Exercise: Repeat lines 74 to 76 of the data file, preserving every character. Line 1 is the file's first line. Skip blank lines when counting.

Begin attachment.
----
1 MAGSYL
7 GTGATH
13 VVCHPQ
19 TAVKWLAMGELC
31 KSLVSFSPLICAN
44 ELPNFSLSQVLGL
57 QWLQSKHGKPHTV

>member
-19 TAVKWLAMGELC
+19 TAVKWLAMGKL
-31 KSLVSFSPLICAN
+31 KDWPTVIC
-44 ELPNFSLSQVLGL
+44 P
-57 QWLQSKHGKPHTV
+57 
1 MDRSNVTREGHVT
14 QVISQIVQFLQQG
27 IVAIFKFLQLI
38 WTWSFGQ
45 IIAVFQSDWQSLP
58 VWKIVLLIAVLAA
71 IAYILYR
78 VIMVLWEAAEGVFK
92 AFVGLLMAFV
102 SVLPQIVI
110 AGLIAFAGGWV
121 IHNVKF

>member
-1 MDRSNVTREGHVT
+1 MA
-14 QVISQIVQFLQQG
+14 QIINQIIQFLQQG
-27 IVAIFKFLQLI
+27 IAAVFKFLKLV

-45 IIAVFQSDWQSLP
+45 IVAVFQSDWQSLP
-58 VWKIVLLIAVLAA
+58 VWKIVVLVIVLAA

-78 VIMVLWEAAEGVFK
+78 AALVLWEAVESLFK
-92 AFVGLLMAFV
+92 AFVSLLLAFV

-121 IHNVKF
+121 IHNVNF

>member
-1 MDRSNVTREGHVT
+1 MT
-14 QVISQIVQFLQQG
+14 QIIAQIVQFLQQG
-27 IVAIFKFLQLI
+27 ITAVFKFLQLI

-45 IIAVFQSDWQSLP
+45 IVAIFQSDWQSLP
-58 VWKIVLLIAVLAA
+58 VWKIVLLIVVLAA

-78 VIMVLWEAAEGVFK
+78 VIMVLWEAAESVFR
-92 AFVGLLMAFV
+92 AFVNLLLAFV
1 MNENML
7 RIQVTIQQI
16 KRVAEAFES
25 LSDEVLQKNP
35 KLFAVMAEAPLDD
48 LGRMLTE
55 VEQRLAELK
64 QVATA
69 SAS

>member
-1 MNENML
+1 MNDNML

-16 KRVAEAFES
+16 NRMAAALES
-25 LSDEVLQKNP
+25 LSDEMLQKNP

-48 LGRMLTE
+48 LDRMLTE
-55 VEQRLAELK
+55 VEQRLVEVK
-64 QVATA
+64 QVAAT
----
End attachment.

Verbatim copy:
+16 NRMAAALES
-25 LSDEVLQKNP
+25 LSDEMLQKNP